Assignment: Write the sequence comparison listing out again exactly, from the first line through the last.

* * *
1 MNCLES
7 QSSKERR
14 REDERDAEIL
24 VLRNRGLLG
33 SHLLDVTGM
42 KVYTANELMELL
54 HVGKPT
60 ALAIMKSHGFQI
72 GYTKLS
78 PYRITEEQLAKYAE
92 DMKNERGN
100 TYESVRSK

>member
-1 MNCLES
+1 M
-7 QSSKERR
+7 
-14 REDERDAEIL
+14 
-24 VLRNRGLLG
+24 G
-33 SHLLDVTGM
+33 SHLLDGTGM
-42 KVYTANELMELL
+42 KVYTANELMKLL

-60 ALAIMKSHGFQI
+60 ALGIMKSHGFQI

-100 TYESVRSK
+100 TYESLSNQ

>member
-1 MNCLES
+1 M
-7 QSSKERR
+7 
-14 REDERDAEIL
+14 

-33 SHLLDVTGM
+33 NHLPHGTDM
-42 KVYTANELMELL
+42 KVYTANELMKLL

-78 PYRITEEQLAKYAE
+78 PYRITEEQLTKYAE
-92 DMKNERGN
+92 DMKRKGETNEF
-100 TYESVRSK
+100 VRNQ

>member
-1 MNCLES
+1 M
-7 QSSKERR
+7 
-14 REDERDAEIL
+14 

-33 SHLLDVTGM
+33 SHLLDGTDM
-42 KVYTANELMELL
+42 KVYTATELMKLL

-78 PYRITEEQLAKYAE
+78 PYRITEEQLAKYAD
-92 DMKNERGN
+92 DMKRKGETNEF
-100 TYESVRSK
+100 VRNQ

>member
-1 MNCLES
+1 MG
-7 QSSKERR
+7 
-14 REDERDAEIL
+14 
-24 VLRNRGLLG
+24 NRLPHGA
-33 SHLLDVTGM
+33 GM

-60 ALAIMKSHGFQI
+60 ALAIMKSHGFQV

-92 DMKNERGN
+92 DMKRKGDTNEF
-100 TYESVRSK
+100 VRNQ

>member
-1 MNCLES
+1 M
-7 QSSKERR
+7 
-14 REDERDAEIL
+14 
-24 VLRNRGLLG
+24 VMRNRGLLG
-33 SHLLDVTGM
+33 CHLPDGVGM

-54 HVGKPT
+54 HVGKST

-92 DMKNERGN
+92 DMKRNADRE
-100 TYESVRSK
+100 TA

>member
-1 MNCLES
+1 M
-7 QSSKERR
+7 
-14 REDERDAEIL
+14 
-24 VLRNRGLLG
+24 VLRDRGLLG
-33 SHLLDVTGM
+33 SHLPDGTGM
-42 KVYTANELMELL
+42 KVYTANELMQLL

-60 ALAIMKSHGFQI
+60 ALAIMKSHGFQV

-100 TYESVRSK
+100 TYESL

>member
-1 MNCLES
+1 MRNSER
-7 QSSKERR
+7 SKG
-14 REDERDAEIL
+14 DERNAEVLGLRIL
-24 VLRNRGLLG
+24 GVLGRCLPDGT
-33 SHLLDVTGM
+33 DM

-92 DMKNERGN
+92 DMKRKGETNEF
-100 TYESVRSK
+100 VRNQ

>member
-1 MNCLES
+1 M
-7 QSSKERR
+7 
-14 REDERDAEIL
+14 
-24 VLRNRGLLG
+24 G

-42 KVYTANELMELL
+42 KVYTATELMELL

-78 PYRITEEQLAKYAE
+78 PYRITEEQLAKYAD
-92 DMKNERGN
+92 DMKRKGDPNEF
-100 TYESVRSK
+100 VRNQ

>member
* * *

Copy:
1 MNCLES
7 QSSKERR
14 REDERDAEIL
24 VLRNRGLLG
33 SHLLDVTGM
42 KVYTANELMELL
54 HVGKPT
60 ALAIMKSHGFQI
72 GYTKLS
78 PYRITEEQLAKYAE
92 DMKNERGN
100 TYESVRSK

>member
-1 MNCLES
+1 M
-7 QSSKERR
+7 
-14 REDERDAEIL
+14 
-24 VLRNRGLLG
+24 G
-33 SHLLDVTGM
+33 SHLLDGTGM
-42 KVYTANELMELL
+42 KVYTANELMKLL

-60 ALAIMKSHGFQI
+60 ALGIMKSHGFQI

-100 TYESVRSK
+100 TYESLSNQ

>member
-1 MNCLES
+1 M
-7 QSSKERR
+7 
-14 REDERDAEIL
+14 

-33 SHLLDVTGM
+33 NHLPHGTDM
-42 KVYTANELMELL
+42 KVYTANELMKLL

-78 PYRITEEQLAKYAE
+78 PYRITEEQLTKYAE
-92 DMKNERGN
+92 DMKRKGETNEF
-100 TYESVRSK
+100 VRNQ

>member
-1 MNCLES
+1 M
-7 QSSKERR
+7 
-14 REDERDAEIL
+14 

-33 SHLLDVTGM
+33 SHLLDGTDM
-42 KVYTANELMELL
+42 KVYTATELMKLL

-78 PYRITEEQLAKYAE
+78 PYRITEEQLAKYAD
-92 DMKNERGN
+92 DMKRKGETNEF
-100 TYESVRSK
+100 VRNQ

>member
-1 MNCLES
+1 MG
-7 QSSKERR
+7 
-14 REDERDAEIL
+14 
-24 VLRNRGLLG
+24 NRLPHGA
-33 SHLLDVTGM
+33 GM

-60 ALAIMKSHGFQI
+60 ALAIMKSHGFQV

-92 DMKNERGN
+92 DMKRKGDTNEF
-100 TYESVRSK
+100 VRNQ

>member
-1 MNCLES
+1 M
-7 QSSKERR
+7 
-14 REDERDAEIL
+14 
-24 VLRNRGLLG
+24 VMRNRGLLG
-33 SHLLDVTGM
+33 CHLPDGVGM

-54 HVGKPT
+54 HVGKST

-92 DMKNERGN
+92 DMKRNADRE
-100 TYESVRSK
+100 TA

>member
-1 MNCLES
+1 M
-7 QSSKERR
+7 
-14 REDERDAEIL
+14 
-24 VLRNRGLLG
+24 VLRDRGLLG
-33 SHLLDVTGM
+33 SHLPDGTGM
-42 KVYTANELMELL
+42 KVYTANELMQLL

-60 ALAIMKSHGFQI
+60 ALAIMKSHGFQV

-100 TYESVRSK
+100 TYESL

>member
-1 MNCLES
+1 MRNSER
-7 QSSKERR
+7 SKG
-14 REDERDAEIL
+14 DERNAEVLGLRIL
-24 VLRNRGLLG
+24 GVLGRCLPDGT
-33 SHLLDVTGM
+33 DM

-92 DMKNERGN
+92 DMKRKGETNEF
-100 TYESVRSK
+100 VRNQ

>member
-1 MNCLES
+1 M
-7 QSSKERR
+7 
-14 REDERDAEIL
+14 
-24 VLRNRGLLG
+24 G

-42 KVYTANELMELL
+42 KVYTATELMELL

-78 PYRITEEQLAKYAE
+78 PYRITEEQLAKYAD
-92 DMKNERGN
+92 DMKRKGDPNEF
-100 TYESVRSK
+100 VRNQ

>member